No matter how good you are and how capable your staff is, there are always going to be occasions when a patient complains. Depending on the complaint and how it was presented, you and the rest of your team could feel discouraged, frustrated, or even irritated. You may be tempted to brush off the complaint and tell yourself that the patient was just having a bad day. Changing the way you think about patient complaints can, however, be a beneficial change for the success of your business.
From the office décor to the other patients to the time, cost, and outcome of their treatment, a patient will complain about anything and everything. Regardless of whether or not this concern seems trivial or unfair, you should still be treated with respect and appreciation at all times. It is very important to reassure your patient that you care about their experience and their feelings as much as any other consumer. A complaint gives you a golden opportunity to regain a patient’s trust as well as an opportunity to show them how admirable your character is.
It is crucial that you thank your patient for bringing their concerns to you, that you commit to rectifying the problem, and that you follow through on that commitment to earn their loyalty. This loyalty results in fewer rescheduled or canceled appointments, increased case acceptance, and even referrals from friends, family, and social media contacts. When viewed as an opportunity to improve, one complaint can result in hundreds, or even thousands, of dollars in revenue over time.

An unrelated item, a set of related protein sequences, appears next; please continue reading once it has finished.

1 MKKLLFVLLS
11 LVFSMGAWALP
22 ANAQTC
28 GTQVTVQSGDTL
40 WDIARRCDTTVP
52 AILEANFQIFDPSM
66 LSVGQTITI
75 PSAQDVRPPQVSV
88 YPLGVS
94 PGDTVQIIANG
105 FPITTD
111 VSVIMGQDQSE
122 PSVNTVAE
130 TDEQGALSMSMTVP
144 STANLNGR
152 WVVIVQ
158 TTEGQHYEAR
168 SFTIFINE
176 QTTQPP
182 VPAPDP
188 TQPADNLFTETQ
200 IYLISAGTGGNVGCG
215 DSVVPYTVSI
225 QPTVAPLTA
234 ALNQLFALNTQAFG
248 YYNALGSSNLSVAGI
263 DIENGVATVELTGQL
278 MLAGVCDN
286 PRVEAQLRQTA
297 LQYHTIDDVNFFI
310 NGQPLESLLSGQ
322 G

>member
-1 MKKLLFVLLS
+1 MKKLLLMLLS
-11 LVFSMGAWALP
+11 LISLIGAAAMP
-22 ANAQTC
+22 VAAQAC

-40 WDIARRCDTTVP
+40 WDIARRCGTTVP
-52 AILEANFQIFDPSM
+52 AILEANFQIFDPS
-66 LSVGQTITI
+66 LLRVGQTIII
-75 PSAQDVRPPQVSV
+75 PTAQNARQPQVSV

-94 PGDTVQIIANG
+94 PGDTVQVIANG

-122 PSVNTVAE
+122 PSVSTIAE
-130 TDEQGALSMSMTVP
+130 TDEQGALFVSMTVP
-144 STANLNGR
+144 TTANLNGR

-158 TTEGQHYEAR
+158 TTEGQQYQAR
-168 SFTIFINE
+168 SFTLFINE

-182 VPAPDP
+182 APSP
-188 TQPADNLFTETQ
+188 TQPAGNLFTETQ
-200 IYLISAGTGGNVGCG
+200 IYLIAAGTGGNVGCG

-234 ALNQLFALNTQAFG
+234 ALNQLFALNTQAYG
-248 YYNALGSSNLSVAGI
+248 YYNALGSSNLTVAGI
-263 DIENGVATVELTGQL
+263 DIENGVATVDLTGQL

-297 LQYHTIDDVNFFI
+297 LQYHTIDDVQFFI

Despite this, when patients leave your office feeling that they are unimportant, they may decide to seek dental treatment elsewhere in the future. People who are unhappy with your practice are less likely to return to it in the future. Moreover, they are hesitant to recommend you to others. This may even lead to them telling others about their unpleasant experiences with your office, which can cause you to lose potential patients and revenue.
Every patient complaint should be viewed as a gift. Perhaps there is a weakness in your team or practice that you were not aware of. Others will likely become aware of the problem if one patient complains. Following each visit, ask for feedback on the experience. Make sure you are proactive in letting them know that you appreciate their input and are ready to provide them with the best experience possible. Patients will be more loyal to you, your team, and your practice if they feel valued and respected.
Contact Theresa F. Narantic, Inc for additional tips and tricks on providing a better patient experience. We are here for you!